Born of mistral winds and witness to the birth of western civilization, the waves of the Italian coast have carried merchants, fishermen, travelers and kings. Preserved like a roman ruin, the surf of the Italian coast now carries surfer, artist, and environmentalist Chris del Moro on a pilgrimage back to his ancestral homeland to explore a culture where old-world-convention and traditional craftsmanship have matured into a modern surf lifestyle and destination.??A visual epic captured in stunning 35mm, Bella Vita is an intimate and powerful journey of self-discovery, seeped in culture, tradition, and passion- where family comes first.
Shot primarily on 35mm Motion Picture Film, Film stock by Kodak. HD cinema systems by Canon. Color by Gregory Reese at The Mill. Score by David Bowick and Lee Ferris. Edited on Adobe Premiere and Final Cut Pro. Sound Mix at Sony Studios, Culver City California.
Shot in Italy, with a focus on Tuscany, Sardinia and the Mediterranean Sea.
"WARNING: You'll want a one way ticket after watching this film!" Joseph Alexander Mullen
Bella Vita Shows Italy's Best Italy is absolutely holding. Soul-stirring wine. Incredible food. Beautiful land. Equally beautiful people. Wonderful cars. Masterful artisans. And for the patient, there are even a few waves. Just ask Chris Del Moro. Justin Housman
Video Review from Rome I couldn’t wait to watch it, the movie, called Bella Vita, a surf journey, filmed in Italy. I've appreciated the importance and value that it gives to our Italy. I think that we need to remember more often that we live in a magic place, with a magic culture. That We are lucky. And I feel lucky because at the Italia Surf Expo, last weekend i met the cast, i interviewed them and i decided to dedicate one of my “In Action” episodes to Bella Vita. Denise Dellagiacoma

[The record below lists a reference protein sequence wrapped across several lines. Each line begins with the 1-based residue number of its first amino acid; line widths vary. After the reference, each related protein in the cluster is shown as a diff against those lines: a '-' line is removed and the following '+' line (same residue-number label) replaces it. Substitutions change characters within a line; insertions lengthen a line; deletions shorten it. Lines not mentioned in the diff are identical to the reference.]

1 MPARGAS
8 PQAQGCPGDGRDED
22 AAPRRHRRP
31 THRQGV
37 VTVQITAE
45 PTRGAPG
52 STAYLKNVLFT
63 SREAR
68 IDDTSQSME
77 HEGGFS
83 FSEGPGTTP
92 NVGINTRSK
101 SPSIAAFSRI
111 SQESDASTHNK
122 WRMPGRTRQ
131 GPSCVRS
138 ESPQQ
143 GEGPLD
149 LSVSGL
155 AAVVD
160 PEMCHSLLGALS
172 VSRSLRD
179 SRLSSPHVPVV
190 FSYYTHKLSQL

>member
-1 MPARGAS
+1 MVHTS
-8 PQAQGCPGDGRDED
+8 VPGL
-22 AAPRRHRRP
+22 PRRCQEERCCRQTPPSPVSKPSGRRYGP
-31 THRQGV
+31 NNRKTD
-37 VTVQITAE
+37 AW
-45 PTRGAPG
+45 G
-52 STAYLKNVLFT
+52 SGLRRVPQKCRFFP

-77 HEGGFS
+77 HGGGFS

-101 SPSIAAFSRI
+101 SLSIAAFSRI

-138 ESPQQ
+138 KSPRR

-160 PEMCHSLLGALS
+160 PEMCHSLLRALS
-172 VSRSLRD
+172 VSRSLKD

A Stunning Piece of Visual Art Bella Vita ticks all the boxes with what you expect from a surf film: there is travel, culture, food, and most importantly, waves. But it is so much more than that. Nina Hoogstraate
An Italian Surf Film? Bella Vita means “beautiful life,” such a short and simple title for such a grand ideal, yet somehow it is this exact juxtaposition of abundance (in story and spirit) and undiluted honesty (in aesthetics and script) that creates the modest metaphor of this film, woven like a glorious golden thread throughout its thematic tapestry. Andy Beth Miller
U.S. Premiere, Santa Barbara Int'l Film Festival Sharing a passion for surfing as well as an Italian bloodline, they traversed the Tuscan coast for three months in search of surf and family lineage, along the way, documenting Del Moro’s pilgrimage, local color, food, the confluence of old and new-world craftsmanship and a burgeoning Italian surf culture. The result is Bella Vita, a soulful and spirited transcendent travelogue into the personal, artisanal and communal side of surfing. Chris Johnson
Bella Vita: Living, and surfing, the good life in Italy In fact, even calling it a surf doc in the first is probably an oversimplification. Because, alongside some kicking surf footage, gorgeously shot on 35mm, Bella Vita also brings a taste of Italy’s landscapes, food and drink, art, and culture into the mix. Eiodon
Jason Baffa Interview Filmmaker Jason Baffa, who previously made surf documentaries “Singlefin: yellow” and “One California Day” is set to release his latest film, “Bella Vita.” In an interview with Framework he describes how he came to discover the growing Italian surf subculture and the pressures he felt in making his third film. LA Times